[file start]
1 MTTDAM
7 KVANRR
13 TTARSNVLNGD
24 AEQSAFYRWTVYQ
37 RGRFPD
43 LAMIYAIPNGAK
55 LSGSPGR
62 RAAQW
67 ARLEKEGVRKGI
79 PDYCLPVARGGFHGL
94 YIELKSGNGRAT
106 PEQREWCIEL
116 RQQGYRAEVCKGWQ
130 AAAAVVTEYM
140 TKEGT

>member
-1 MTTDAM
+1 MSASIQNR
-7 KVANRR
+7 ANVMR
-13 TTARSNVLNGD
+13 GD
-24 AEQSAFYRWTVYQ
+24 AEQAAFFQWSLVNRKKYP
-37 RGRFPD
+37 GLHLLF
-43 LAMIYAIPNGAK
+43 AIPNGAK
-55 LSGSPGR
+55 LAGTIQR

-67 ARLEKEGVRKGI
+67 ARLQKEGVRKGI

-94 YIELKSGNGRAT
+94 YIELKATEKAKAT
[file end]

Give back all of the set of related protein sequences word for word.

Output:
1 MTTDAM
7 KVANRR
13 TTARSNVLNGD
24 AEQSAFYRWTVYQ
37 RGRFPD
43 LAMIYAIPNGAK
55 LSGSPGR
62 RAAQW
67 ARLEKEGVRKGI
79 PDYCLPVARGGFHGL
94 YIELKSGNGRAT
106 PEQREWCIEL
116 RQQGYRAEVCKGWQ
130 AAAAVVTEYM
140 TKEGT

>member
-1 MTTDAM
+1 MSASIQNR
-7 KVANRR
+7 ANVMR
-13 TTARSNVLNGD
+13 GD
-24 AEQSAFYRWTVYQ
+24 AEQAAFFQWSLVNRKKYP
-37 RGRFPD
+37 GLHLLF
-43 LAMIYAIPNGAK
+43 AIPNGAK
-55 LSGSPGR
+55 LAGTIQR

-67 ARLEKEGVRKGI
+67 ARLQKEGVRKGI

-94 YIELKSGNGRAT
+94 YIELKATEKAKAT